According to the US Bureau of Labor Statistics, who have been fastidiously tracking turnover with their JOLT (Job Openings & Labor Turnover) report since 2014, there is a slight but significant uptick in separations and job openings that occurs fairly regularly between the months of December and March.
Quitting in December makes sense – the end of the year is a natural wrapping-up point. But what could be going on in March? While there are many factors that affect turnover and this analysis is far from scientific, one can make a good case that the March spike is at least partially influenced by annual bonus payouts.
Accountants may know March 15 as Section 409A Day, referring to a wrinkle in the tax code that says if an organization has an annual bonus structure, they must make all payouts for the current year by March 15 in the following year.
Ergo, if employees are promised bonus compensation at the end of 2017, a fat penalty awaits anyone who drags their feet on payment until March 16, 2018. Any organization with a tax strategy for annual bonuses is likely aware of this and has a regular date or time window established to be in compliance with Section 409A.
However, savvy job-hoppers always look for ways to maximize their benefits before they leave a company, and many will wait out bonuses before leaving. Hacking your job hunt is now a thing. This could be a big reason we see the December spike in separations carry over into March.
So maybe that employee you thought was going to stick around at the end of the year is just waiting for the right time to cash out. There’s nothing wrong with this in itself and employees shouldn’t be judged for it. There might not even be anything you can do to stop it from happening.
But one thing you can do is use March as a handy milestone to reflect on how you approach extrinsic (cash, tangible) versus intrinsic (pride, accomplishment, intangible) motivation. A balanced approach to engagement, i.e. offering a healthy variety of physical and psychological rewards, is the best insurance policy against turnover, no matter the time of year, and achieving a more perfect balance can better treat the root cause and might even win over some job-hoppers.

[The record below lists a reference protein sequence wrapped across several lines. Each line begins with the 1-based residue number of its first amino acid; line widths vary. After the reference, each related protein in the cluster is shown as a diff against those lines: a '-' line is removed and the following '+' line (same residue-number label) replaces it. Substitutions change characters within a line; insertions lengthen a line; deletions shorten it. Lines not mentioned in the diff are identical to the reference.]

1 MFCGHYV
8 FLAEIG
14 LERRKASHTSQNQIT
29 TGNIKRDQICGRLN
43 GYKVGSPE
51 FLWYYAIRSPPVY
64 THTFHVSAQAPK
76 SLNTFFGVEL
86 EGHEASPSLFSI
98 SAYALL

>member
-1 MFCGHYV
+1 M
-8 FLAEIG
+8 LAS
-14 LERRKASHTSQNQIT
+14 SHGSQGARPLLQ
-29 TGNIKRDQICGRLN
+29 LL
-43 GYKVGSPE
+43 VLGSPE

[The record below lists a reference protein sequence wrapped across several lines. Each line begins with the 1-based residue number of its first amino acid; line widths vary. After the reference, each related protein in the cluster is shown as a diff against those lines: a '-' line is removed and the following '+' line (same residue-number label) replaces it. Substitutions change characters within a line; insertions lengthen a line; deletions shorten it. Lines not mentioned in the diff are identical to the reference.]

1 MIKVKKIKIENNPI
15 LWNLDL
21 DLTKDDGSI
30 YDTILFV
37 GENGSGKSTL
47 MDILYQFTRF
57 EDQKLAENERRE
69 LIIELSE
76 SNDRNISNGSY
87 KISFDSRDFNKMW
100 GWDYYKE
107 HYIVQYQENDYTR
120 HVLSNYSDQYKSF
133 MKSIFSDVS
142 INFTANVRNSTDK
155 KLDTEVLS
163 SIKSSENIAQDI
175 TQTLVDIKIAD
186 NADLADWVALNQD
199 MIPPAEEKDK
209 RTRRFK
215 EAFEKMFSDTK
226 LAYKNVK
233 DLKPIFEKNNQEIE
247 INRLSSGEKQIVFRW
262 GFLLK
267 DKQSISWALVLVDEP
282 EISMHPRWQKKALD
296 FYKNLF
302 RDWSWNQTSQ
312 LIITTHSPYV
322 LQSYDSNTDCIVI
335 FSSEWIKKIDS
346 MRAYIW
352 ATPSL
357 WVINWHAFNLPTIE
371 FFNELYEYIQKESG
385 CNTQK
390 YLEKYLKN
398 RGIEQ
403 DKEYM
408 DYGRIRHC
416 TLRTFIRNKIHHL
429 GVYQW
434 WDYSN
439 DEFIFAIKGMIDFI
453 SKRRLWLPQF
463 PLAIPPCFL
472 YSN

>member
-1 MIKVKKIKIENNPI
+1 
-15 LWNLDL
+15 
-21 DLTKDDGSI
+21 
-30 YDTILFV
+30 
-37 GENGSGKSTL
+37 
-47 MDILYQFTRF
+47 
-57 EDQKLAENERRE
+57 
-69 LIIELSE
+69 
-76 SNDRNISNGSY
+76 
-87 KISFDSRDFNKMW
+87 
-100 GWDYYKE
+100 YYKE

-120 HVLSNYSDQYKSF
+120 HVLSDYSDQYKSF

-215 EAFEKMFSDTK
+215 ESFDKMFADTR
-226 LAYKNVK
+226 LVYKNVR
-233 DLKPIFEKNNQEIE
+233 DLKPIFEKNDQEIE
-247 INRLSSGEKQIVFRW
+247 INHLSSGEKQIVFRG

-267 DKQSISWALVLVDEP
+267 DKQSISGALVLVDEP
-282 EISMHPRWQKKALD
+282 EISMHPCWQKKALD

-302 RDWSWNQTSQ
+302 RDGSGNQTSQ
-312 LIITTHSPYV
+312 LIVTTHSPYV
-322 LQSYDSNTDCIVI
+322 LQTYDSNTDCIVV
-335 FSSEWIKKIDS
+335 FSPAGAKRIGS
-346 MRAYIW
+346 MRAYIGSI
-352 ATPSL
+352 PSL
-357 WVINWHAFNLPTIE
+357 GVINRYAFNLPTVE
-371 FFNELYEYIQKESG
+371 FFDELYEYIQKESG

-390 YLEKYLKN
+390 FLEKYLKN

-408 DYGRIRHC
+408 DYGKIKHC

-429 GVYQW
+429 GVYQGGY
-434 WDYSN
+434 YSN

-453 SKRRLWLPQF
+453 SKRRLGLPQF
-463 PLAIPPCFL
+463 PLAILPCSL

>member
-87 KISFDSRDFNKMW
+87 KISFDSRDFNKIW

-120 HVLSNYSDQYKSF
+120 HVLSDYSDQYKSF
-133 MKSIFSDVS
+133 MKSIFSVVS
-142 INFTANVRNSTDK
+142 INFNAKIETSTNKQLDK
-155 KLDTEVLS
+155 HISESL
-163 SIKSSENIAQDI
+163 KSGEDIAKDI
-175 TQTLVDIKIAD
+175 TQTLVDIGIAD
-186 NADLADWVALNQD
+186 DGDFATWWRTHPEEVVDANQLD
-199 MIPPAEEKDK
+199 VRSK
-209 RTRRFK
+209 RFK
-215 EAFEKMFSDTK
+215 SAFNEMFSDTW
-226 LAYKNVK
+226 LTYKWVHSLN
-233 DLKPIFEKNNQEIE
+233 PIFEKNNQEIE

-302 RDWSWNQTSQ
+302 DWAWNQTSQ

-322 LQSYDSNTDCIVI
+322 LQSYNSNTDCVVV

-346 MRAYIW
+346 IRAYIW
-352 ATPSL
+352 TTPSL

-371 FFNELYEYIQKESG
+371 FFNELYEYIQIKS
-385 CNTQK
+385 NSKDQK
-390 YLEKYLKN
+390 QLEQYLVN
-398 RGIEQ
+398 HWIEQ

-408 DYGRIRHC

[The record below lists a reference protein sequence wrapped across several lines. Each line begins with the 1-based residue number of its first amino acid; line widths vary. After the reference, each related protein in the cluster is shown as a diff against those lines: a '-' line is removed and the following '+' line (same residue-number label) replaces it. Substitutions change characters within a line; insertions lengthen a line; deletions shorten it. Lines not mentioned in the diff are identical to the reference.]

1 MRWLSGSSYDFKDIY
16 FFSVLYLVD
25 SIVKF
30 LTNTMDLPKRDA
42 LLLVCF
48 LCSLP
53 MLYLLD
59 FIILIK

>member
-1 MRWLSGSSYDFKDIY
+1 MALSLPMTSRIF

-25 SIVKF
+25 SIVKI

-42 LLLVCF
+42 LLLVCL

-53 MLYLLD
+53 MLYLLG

Start by asking yourself these questions:
Do employees look forward to workplace rewards as much as they do cash bonuses?
Cash bonuses are always welcome, but too quickly forgotten. Non-tangible rewards can create more lasting memories, better strengthening bonds. They need not eclipse the popularity of cash, only feature some desirable alternatives that hold enough interest.
Are there enough daily opportunities on the job to reward employees intrinsically?
Bonuses are transactional – they show up in a pay stub after the fact. More visible, timely, and psychologically motivated gestures are needed for people to feel properly rewarded. This requires actively creating opportunities to show appreciation in person, with daily rewards tied to intangibles like discretionary effort, culture, and company vision.
Do managers make a habit of personally thanking employees and/or giving out non-cash awards?
Managers bear much of the responsibility for engaging frontline employees, and must have a system worked out for rewarding employees mentally and spiritually to balance out transactional rewards. The more regular moral support becomes in the workplace, the more attractive it is, and bonuses are icing on that cake.
Take a few minutes to think about your engagement approach this month. After the March Turnover Tide subsides, you might be glad that you did.